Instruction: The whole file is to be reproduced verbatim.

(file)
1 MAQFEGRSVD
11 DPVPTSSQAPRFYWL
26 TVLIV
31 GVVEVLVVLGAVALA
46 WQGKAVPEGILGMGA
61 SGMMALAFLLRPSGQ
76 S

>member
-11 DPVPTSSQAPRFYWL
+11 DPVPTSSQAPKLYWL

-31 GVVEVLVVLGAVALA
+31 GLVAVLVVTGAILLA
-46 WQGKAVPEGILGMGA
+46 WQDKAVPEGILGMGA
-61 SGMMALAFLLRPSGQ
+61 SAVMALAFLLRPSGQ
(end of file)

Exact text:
1 MAQFEGRSVD
11 DPVPTSSQAPRFYWL
26 TVLIV
31 GVVEVLVVLGAVALA
46 WQGKAVPEGILGMGA
61 SGMMALAFLLRPSGQ
76 S

>member
-11 DPVPTSSQAPRFYWL
+11 DPVPTSSQAPKLYWL

-31 GVVEVLVVLGAVALA
+31 GLVAVLVVTGAILLA
-46 WQGKAVPEGILGMGA
+46 WQDKAVPEGILGMGA
-61 SGMMALAFLLRPSGQ
+61 SAVMALAFLLRPSGQ